Of course this watered down version of democracy does not register in our collective consciousness. Thanks to the Cold War, when we think about democracy, we think of a very particular type of democracy—America’s democracy. Perhaps America’s greatest export is her brand of democracy. How has America’s brand of democracy been understood in Asia? We explore this by using keyword searches in Asian countries to understand how they have understood, consumed, and reinterpreted democracy.
Who cares about democracy?
India, being the second most populous country, has an unsurprisingly high volume of searches at 32,000, making up 9 percent of the worldwide search volume (America takes the crown with a whopping 46 percent). What is potentially more curious is that Vietnam and Singapore have the same volume of searches at 2,800, even though Vietnam’s population is approximately 16 times larger than Singapore’s. Does that mean that Singaporeans are generally more interested in democracy? Maybe, but it could also be that internet connectivity and access is more readily available in Singapore’s urban landscape, compared to Vietnam or some other Asian countries that have both urban and rural areas.
Can I interest you in an “Asian style democracy” with a side of “Confucian democracy”?
We have established that Asian countries care somewhat about democracy. Alas, not all types of democracies pique the same level of interest. Social democracy is predictably at the top, since the model of free market capitalism and social welfarism already describes the state of East Asian countries like Japan and South Korea.
There is also interest towards newer forms of democracies, such as e-democracy and social media democracy, which are related more to the activism and social movement potential of democracy. This does not mean that Asian countries have discarded the wisdom of the old (and dead) for the new, for there is interest from the United Arab Emirates and Indonesia on what a “Lee Kuan Yew democracy” entails, and interest from Korea, Taiwan, and Hong Kong on what “Confucian democracy” means. For Asian countries whose leaders frequently associate Confucian values with “Asian values”, this interest seems warranted.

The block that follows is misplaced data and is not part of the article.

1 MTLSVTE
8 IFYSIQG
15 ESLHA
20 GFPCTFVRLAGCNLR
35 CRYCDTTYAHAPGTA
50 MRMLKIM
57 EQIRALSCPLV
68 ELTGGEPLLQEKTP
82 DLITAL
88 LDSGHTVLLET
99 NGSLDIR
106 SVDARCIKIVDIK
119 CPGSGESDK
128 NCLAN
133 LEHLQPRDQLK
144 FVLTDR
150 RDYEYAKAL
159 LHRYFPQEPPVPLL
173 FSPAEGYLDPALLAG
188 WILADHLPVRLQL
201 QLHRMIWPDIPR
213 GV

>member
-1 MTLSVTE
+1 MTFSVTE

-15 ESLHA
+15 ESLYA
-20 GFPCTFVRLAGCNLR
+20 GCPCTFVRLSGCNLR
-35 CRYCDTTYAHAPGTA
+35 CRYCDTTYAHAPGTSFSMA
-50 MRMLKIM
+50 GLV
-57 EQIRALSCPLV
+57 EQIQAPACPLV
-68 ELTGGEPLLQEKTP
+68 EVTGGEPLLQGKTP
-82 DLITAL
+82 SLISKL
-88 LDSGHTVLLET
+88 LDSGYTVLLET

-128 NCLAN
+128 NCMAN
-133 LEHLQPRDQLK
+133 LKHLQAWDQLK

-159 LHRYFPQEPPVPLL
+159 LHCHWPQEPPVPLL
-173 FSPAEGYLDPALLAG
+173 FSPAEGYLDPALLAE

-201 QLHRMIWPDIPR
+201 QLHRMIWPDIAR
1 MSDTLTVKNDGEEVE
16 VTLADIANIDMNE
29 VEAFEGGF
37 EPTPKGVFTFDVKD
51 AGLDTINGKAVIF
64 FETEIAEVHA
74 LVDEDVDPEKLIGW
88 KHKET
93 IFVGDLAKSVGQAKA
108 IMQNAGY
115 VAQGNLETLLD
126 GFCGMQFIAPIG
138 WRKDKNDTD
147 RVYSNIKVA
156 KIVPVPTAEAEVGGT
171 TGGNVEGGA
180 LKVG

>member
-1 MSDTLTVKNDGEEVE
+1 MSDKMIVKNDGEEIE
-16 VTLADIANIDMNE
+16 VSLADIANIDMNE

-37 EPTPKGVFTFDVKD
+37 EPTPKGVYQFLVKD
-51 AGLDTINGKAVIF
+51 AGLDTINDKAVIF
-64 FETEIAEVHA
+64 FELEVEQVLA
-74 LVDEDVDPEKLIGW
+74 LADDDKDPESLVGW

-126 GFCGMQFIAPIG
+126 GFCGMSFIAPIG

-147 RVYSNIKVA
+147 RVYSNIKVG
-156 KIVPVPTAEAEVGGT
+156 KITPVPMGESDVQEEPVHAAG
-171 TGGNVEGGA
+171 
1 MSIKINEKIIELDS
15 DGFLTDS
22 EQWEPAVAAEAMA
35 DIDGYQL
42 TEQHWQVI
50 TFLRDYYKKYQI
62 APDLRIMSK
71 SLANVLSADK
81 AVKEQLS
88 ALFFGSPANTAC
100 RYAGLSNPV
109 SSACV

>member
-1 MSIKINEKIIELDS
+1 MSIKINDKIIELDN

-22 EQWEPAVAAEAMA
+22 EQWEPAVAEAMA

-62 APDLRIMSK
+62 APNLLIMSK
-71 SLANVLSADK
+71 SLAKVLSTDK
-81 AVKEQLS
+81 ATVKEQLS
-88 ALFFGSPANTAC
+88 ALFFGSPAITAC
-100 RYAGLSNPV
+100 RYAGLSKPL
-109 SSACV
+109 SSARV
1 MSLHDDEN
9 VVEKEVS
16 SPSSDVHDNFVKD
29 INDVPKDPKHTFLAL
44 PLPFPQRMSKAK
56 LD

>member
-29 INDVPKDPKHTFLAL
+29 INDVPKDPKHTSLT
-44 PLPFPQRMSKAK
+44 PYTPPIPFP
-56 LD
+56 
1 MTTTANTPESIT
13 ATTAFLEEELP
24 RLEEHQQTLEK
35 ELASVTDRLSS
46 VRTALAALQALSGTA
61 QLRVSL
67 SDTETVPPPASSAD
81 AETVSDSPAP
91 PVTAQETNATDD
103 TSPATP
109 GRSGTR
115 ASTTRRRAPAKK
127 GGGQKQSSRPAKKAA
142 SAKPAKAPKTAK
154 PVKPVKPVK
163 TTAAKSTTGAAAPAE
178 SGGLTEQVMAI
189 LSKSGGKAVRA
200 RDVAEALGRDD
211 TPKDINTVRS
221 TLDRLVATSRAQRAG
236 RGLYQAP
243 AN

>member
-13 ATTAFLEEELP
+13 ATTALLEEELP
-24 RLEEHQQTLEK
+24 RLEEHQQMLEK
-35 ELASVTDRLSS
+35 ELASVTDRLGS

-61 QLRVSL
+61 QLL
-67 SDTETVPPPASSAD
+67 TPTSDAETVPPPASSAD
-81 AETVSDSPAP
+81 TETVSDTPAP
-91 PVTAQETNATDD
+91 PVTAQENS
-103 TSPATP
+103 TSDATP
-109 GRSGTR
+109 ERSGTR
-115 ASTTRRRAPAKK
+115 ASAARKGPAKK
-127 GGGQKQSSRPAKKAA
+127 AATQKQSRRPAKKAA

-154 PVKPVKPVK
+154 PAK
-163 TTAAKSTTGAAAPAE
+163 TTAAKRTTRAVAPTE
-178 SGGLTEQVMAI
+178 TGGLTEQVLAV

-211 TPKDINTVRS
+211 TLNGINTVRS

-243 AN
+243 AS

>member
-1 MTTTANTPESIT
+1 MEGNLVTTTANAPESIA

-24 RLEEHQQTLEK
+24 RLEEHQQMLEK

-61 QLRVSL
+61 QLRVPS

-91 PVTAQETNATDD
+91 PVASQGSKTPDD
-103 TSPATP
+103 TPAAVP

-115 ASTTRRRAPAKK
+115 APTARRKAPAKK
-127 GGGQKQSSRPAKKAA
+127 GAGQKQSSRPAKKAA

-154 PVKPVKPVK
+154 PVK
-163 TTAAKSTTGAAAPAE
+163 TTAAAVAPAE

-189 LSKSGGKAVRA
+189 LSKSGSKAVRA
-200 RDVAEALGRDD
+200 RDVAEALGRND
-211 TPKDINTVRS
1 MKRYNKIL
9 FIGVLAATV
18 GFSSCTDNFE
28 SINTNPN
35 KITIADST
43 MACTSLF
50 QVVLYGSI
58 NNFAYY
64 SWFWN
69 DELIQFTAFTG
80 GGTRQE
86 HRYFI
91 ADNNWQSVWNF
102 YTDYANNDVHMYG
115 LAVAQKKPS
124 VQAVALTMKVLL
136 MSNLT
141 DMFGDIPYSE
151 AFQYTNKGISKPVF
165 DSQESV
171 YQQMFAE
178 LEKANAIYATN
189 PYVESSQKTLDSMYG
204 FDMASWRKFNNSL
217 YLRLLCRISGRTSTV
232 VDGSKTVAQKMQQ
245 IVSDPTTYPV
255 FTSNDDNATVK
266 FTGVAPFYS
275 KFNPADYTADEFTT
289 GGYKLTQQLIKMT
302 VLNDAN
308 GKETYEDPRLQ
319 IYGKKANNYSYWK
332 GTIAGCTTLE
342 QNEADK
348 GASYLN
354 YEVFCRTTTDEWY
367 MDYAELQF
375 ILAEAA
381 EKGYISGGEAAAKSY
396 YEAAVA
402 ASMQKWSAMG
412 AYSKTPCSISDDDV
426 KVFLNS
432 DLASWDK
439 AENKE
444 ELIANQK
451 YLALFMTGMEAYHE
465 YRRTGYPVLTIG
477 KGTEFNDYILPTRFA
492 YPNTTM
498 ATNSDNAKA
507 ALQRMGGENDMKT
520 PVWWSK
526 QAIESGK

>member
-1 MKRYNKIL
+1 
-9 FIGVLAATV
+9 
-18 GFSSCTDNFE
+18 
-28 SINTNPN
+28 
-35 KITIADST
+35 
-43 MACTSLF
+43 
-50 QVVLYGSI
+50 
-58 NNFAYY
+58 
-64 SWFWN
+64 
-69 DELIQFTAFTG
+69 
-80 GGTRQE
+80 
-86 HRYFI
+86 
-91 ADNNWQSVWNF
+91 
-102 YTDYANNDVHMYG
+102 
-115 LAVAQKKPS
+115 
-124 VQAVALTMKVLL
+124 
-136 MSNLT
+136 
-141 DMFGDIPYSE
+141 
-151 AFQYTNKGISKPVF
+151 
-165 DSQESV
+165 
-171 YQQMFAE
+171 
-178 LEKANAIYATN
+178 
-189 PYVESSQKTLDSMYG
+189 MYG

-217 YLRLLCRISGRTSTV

Is ___ a democracy?
A consistent trend in the keyword searches is that Asian countries are not too sure whether they are considered democracies or not. Below are the searches for “is ____ a democracy?”
Who’s a nosey parker?
This is what democracy looks like part I (according to mostly America)
Perhaps Francis Fukuyama was right—the end of history appears to be happening as more countries increasingly transition to democracies. Not that it should necessarily be a one-way linear process to democracy, but for countries which desire more democratic processes, it is still a process: Thailand is working towards ending the military rule by attempts at reintroducing elections and lifting restrictions on campaigning, and Bangladesh will be holding a general election this year to elect members of parliament, after a two-year period under a military-led regime. Comparatively, America symbolises the ideal of democracy. This branding is communicated to Asia countries primarily through the medium of pop culture.
Below are the search terms associated with “democracy”, categorised by types of influences: personalities, media (documentaries, movies, and tv series), video games, songs, and literature.
Having both Guns N’ Roses’s “Chinese Democracy” and Leonard Cohen’s “Democracy” appear in the search results hint at a curiosity present in Asian countries to see themselves through the lens of America’s democracy—as if to say, we are not passive consumers of American pop culture. Both songs made references to the Chinese Communist Party (CCP)’s repression in the period of 1980s–1990s, with “Chinese Democracy” alluding to the persecution of Falun Gong, and “Democracy” mentioning Tiananmen Square. However their sentiments contrast greatly; “Chinese Democracy” suggests an optimism that America’s democracy will always triumph, whereas “Democracy” takes a more subdued position, holding the Tiananmen protests as the beginnings of democracy that America can aspire towards.
You think you got it all locked up inside
And if you beat ’em enough, they’ll die
It’s like a walk in the park from a cell
Now you’re keeping your own kind in here
When your Great Wall rocks, blame yourself
While their arms reach out for your help
And you’re out of time
– Chinese Democracy, Guns N’ Roses
It’s coming through a hole in the air
From those nights in Tiananmen Square
Democracy is coming to the USA
It’s coming through a crack in the wall
– Democracy, Leonard Cohen
Or maybe they just like the tunes.
This is what democracy looks like part II (Asia’s response)
If the Internet is the great equaliser of information, memes are the great unifier that transcend the ethnic, language, and geographical boundaries of our time. Not to be trivialised as just juvenile humour (though, fair), memes can act as a shorthand for one’s unfiltered opinions or mood. For instance, “dank memes” are used ironically to mock overused online viral media or in-jokes, and sometimes involve elements of social commentary. The irreverence of memes, like satire, then act as a buffer against “triggered” critics.